Cross-Modal Pathways in Primates

There is increasing evidence showing that combining information from the different sensory modalities is important in perception and cognition (Murray and Wallace, 2012; Stein, 2012). In classical models of cortical organization, multisensory integration occurs only in high-order association cortices (Felleman and Van Essen, 1991). In monkeys, several areas of the parietal, temporal and frontal lobes are clearly involved in multisensory processing. Multisensory convergence in the cortex of the superior temporal sulcus (STS) was demonstrated by its responsiveness to visual, auditory and somatosensory stimuli (Desimone and Gross, 1979). The cortical areas of the STS receive visual projections from parietal (Seltzer and Pandya, 1978, 1994) and temporal cortices (Boussaoud et al., 1990; Kaas and Morel, 1993; Saleem et al., 2000), auditory projections from the auditory belt (Morel et al., 1993) and parabelt areas (Seltzer and Pandya, 1978, 1994; Hackett et al., 1998) and somatosensory projections from parietal cortex (Neal et al., 1988; Seltzer and Pandya, 1994; Lewis and Van Essen, 2000). There are several areas in the intraparietal sulcus (IPS) where visual, auditory and somatosensory information converge (Cavada and Goldman-Rakic, 1989; Blatt et al., 1990; Hackett et al., 1998; Beck and Kaas, 1999; Lewis and Van Essen, 2000; Nakamura et al., 2001). It is noteworthy here that these sensory inputs to high order association cortices originate from high order sensory cortices and not from primary sensory cortical areas.

In primates, very few neurons project directly from one primary sensory area to another (Falchier et al., 2002; Clavagnier et al., 2004). In rodents, anatomical evidence revealed multimodal inputs in areas surrounding primary sensory cortices in rats (Paperna and Malach, 1991) and mice (Laramée et al., 2011). In contrast to monkeys there are significant direct cross-modal connections between primary sensory areas in marsupials and rodents. They have been observed in opossums (Kahn et al., 2000; Karlen et al., 2006; Dooley et al., 2013), gerbils (Budinger et al., 2000, 2006, 2008; Henschke et al., 2014), prairie vole (Campi et al., 2010), mice (Wang and Burkhalter, 2007; Charbonneau et al., 2012) and rats (Stehberg et al., 2014). Electrophysiological recordings detected multisensory neurons (suprathreshold response to inputs to more than one sensory modality) in the primary cortices of opossums (Karlen et al., 2006), whereas their incidence was quite low in the center of unisensory cortices of rats but increased in their periphery and in higher areas (Wallace et al., 2004). In monkeys, multisensory neurons (suprathreshold response) were only detected in higher areas (Schroeder et al., 2001; Schroeder and Foxe, 2002; Fu et al., 2003; Ghazanfar et al., 2005; Kayser et al., 2005). What is surprising here is that cross-modal connections in rodents result in multisensory suprathreshold responses in primary sensory cortices, whereas they remain undetected in primates. Only spatially and temporally coherent cross-modal stimuli that result in multisensory integration (see Stein and Stanford, 2008 for review) can functionally reveal cross-modal connections in low order cortical areas in primates (Molholm et al., 2002; Ghazanfar et al., 2005; Lakatos et al., 2007; Kayser et al., 2008). This indicates that feedback cross-modal inputs reaching unisensory cortices in monkeys only have a subthreshold influence on the post-synaptic neurons (Allman et al., 2009). The difference between mice and monkeys regarding the presence or absence or multisensory neurons in low order cortical areas could therefore simply be the consequence of the number and strength of cross-modal inputs reaching these areas.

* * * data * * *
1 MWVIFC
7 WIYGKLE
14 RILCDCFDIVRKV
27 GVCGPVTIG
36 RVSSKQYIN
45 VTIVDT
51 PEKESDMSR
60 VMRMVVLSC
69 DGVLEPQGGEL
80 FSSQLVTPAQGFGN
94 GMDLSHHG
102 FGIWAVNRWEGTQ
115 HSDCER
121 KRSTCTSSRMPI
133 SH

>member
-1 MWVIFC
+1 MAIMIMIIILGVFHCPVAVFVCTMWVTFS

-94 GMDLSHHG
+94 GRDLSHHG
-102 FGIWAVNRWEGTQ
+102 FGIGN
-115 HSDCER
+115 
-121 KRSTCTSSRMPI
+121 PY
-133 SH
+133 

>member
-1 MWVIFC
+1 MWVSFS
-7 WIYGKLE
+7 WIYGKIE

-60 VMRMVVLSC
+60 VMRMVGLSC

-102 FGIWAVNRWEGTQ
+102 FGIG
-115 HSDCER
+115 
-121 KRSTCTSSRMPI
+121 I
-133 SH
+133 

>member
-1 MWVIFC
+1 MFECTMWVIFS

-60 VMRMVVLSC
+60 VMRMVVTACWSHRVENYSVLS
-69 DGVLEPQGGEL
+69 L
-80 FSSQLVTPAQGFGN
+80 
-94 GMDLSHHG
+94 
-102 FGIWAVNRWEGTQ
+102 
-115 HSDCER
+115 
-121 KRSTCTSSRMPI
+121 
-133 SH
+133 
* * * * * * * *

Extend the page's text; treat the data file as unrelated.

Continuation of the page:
Cross-Modal Pathways in Rodents